Wet weather continues to weigh heavily on the fortunes of Australia's largest vertically integrated fresh produce company Costa Group (ASX: CGC), but today it is seeing a spot of sunshine with US-based sustainable food chain fund Paine Schwartz Partners acquiring a 13.78 per cent stake.
During its after-market acquisition yesterday, Paine Schwartz indicated to investors via its broker that it planned to obtain an interest of up to 15 per cent in Costa Group at a price of $2.60 per share.
A notice of substantial holder published this morning indicates new investor spent approximately $161 million on its initial stake, prompting a 9 per cent lift in the CGC share price today at the time of writing.
The investor is however not so new to Costa - under its former name Paine + Partners, it was a majority owner of the company prior to its 2015 initial public offering (IPO) on the ASX, having taken its first equity stake in 2011. Upon listing it held 12.4 per cent, but in 2017 sold enough to be below the substantial shareholder threshold.
The latest investment appears to reflect a broader trend globally of consolidation in the plant genetics space, with fresh produce industry investors, growers and marketers vying for ownership of premium varieties across a wide range of crops, and to a lesser extent improved access to markets and sophisticated farming operations.
In Costa's case, this includes one of the world's leading blueberry breeding programs with varieties such as Arana that are licensed to growers around the globe.
The world's largest berry company Driscoll's, from California, has a minority stake in Costa and it too has been on the consolidation path recently, acquiring the UK's Berry Gardens and Haygrove Africa in June and July respectively. Late last year the world's largest blueberry group, Chile-headquartered Hortifrut, acquired Spanish player Atlantic Blue which also has intellectual property and extensive plantings in Morocco.
Paine Schwartz describes itself as a private equity firm specialising in sustainable food chain investing, and its investments include Monterey Mushrooms and AM FRESH, owner of leading table grapes genetics group Special New Fruit Licensing (SNFL).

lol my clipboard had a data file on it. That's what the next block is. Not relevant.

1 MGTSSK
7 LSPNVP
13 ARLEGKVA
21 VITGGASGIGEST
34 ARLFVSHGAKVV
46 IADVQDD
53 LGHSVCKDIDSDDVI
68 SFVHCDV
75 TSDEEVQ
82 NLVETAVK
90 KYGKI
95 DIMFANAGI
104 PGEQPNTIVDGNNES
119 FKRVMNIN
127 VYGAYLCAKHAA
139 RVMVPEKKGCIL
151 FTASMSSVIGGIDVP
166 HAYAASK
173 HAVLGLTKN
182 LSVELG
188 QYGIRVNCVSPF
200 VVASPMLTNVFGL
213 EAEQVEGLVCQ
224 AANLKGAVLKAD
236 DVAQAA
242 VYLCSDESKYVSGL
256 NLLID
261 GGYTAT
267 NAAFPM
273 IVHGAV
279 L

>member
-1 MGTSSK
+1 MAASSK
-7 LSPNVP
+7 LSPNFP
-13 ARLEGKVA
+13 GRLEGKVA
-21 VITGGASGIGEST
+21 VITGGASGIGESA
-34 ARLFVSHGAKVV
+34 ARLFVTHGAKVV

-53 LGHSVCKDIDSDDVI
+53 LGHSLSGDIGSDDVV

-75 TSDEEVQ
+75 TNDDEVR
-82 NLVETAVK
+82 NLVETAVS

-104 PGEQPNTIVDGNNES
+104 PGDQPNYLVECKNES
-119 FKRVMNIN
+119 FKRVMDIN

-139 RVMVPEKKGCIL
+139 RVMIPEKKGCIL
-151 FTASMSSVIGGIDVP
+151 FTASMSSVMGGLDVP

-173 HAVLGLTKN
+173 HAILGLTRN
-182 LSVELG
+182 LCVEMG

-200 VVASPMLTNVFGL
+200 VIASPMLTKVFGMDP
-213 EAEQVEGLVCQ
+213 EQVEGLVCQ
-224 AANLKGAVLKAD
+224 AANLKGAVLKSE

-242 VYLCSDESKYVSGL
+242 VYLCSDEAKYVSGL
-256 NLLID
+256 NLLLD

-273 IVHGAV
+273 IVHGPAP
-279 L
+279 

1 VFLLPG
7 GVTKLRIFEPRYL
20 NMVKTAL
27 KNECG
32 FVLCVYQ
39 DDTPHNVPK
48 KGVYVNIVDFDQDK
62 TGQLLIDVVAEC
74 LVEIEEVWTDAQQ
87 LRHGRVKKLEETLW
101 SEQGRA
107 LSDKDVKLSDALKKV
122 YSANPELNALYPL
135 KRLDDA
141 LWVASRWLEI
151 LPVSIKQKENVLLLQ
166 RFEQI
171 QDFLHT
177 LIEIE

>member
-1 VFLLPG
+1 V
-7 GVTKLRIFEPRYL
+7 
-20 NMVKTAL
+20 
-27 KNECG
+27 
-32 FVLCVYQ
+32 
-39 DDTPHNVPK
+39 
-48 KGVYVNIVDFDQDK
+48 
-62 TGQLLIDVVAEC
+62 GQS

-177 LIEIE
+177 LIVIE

Paine Schwartz has been a driving force behind SNFL's push for one of the largest fruit genetics mergers of recent years, with the announcement in March that it would join forces with International Fruit Genetics (IFG) - another company behind many of the premium table grapes you'll spot in supermarket shelves, in addition to a burgeoning cherry variety program.
In today's announcement, Costa reported Paine Schwartz had no intention of making an offer to acquire control of the group, but may potentially be interested in seeking a board seat, subject to Foreign Investment Review Board (FIRB) approval.
Costa shares have been in the doldrums since the surprise resignation of CEO Sean Hallahan which was announced in late September, exacerbated by reports of adverse weather impacting citrus quality, leading to less of what are known as pack-outs, meaning fruit that meets spec and is fit for sale through the main wholesale, supermarket and export channels.
"The effort to produce the crop in challenging conditions has also caused an increase in labour expenditure as well as higher spraying costs in relation to pest and disease control," the company stated in a 17 October update.
"We currently expect full year EBITDA-S for the Group to be marginally ahead of last year’s results. While we do not expect any additional material impact from recent heavy rainfalls experienced across the country, further downside risk is possible if extreme adverse weather continues."
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